“The Birth of a Black Rice Gene”: Empirical evidence for Emperor’s Rice

This week we feature an article that will be interesting to different people for different reasons. The main thrust is to uncover the genetic basis for the black rice trait, which the authors trace through an elegant and comprehensive analysis and by sidestepping a few red herrings. For those who are engaged by the broader … Read more

New ways of seeing: writing creatively about your research

By Dana D’Amico When I think about the purpose of science communication, I often think of outreach and education –persuading members of the community to take a particular stance on issues of public health, climate change, policy, etc. But there is also communication meant simply for thoughtful immersion, for making meaningful connections across planes of … Read more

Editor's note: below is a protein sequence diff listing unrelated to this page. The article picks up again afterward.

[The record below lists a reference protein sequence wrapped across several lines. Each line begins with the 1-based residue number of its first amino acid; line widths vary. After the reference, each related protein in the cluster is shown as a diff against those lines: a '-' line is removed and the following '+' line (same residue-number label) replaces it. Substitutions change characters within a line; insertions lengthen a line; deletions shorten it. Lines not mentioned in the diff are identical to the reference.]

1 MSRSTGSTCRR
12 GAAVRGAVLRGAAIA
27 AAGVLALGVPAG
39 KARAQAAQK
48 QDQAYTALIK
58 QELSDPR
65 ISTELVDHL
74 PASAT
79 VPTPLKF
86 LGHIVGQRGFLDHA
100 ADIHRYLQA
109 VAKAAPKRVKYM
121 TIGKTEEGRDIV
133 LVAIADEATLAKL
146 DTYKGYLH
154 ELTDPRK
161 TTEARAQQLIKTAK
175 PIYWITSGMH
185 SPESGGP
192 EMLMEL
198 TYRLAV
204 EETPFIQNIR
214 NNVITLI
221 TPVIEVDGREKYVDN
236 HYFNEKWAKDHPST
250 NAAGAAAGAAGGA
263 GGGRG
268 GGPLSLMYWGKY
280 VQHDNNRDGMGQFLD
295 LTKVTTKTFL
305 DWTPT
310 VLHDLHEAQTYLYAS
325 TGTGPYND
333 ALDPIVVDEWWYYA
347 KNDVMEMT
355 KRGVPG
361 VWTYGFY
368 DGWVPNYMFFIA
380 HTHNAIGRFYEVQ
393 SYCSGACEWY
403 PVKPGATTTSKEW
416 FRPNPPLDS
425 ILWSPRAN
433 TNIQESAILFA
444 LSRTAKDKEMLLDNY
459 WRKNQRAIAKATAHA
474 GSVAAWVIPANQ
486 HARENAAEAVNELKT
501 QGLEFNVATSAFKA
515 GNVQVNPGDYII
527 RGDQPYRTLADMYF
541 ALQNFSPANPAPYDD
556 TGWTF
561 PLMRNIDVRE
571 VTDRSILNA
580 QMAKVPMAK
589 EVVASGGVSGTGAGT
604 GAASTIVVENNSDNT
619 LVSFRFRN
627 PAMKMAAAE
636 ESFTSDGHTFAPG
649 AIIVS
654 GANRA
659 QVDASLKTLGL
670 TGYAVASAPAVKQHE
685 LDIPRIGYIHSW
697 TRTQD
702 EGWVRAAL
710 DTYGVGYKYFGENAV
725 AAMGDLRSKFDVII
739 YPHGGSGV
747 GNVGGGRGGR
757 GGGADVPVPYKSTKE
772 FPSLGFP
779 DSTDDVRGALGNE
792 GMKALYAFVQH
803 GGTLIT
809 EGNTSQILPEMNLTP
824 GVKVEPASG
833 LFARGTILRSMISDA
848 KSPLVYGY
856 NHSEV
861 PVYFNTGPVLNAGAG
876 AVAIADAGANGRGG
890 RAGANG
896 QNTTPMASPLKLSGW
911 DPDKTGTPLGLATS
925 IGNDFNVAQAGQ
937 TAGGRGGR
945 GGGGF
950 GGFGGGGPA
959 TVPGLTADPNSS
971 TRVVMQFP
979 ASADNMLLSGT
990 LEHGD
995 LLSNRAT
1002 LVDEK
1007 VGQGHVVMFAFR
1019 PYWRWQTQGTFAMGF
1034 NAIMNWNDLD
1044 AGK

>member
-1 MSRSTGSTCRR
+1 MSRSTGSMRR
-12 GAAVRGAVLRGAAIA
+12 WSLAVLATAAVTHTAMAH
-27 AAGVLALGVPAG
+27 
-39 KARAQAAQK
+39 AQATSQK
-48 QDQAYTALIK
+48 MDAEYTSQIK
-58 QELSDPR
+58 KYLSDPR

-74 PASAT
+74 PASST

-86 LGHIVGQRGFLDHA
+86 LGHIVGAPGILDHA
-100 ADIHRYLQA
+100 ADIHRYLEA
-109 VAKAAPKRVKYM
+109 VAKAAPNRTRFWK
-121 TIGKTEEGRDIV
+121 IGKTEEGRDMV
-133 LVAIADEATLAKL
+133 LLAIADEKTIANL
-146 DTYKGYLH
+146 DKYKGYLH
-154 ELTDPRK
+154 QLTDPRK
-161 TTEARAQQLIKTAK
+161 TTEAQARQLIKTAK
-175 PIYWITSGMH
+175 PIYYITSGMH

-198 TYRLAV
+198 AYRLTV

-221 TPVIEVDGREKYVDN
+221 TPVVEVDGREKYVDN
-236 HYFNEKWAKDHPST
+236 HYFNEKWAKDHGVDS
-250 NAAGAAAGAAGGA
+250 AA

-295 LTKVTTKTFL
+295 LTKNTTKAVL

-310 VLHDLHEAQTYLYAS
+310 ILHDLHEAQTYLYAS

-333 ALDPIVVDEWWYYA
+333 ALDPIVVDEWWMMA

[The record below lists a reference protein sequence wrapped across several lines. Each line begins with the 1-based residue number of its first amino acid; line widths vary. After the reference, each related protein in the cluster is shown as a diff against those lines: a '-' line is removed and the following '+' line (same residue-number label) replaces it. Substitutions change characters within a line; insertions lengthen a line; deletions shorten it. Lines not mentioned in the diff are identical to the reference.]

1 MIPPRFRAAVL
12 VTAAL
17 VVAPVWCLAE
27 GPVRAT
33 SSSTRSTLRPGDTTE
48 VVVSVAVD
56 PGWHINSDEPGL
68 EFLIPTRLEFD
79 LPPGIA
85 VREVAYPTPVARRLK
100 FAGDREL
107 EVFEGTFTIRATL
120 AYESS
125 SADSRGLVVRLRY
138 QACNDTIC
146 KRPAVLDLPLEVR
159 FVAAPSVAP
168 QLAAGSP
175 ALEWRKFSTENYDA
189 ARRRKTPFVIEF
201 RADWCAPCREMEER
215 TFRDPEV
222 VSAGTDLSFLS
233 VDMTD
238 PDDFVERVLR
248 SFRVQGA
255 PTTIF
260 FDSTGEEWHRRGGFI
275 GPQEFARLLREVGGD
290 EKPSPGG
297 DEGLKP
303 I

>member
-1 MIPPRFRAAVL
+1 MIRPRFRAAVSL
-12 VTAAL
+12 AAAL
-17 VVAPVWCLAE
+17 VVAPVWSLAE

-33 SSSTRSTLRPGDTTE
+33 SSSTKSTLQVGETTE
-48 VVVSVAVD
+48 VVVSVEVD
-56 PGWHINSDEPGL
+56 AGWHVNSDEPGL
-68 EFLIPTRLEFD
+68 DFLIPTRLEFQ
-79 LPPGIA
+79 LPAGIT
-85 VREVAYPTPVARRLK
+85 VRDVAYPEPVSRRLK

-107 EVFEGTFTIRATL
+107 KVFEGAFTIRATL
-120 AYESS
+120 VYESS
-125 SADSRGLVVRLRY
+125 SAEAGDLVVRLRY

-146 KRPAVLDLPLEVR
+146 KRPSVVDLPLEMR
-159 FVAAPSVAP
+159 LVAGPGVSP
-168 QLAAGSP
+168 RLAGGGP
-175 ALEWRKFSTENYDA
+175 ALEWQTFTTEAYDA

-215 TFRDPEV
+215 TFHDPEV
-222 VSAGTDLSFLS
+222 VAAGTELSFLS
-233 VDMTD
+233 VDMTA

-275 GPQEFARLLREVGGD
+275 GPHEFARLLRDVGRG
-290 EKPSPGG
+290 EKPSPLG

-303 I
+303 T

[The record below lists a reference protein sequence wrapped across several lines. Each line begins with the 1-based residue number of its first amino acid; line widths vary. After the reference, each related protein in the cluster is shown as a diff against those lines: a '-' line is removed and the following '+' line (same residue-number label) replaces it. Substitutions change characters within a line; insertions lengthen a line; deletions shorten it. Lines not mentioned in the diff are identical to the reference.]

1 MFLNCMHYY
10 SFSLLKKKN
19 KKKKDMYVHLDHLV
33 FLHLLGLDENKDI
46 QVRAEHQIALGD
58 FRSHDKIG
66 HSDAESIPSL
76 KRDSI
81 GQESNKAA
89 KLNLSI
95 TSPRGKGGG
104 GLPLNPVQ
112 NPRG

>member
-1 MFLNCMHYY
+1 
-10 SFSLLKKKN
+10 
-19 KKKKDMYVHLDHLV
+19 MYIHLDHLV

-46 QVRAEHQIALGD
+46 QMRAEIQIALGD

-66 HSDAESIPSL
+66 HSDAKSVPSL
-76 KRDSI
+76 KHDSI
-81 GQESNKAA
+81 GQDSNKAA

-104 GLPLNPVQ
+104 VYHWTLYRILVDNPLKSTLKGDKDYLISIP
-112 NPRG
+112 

Plants in the News, September 11 2015

This week’s episode has the theme of “Videos”. There are not enough good videos about plant science, but there’s a lot of talent out there, how about making an engaging video as your outreach project for the year? To get you started, here’s a video from the Eden Channel about how to make a great … Read more

Recognizing Our Authors: Van Aken, Foresi, Leon-Reyes, and Ljung

This post is part of the Recognizing our Authors series. Olivier Van Aken The Plant Cell, Plant Physiology Olivier Van Aken obtained his PhD at Ghent University (Belgium) in the Flemish Institute for Biotechnology (VIB, Plant Systems Biology). He then moved to the ARC Centre of Excellence in Plant Energy Biology at The University of … Read more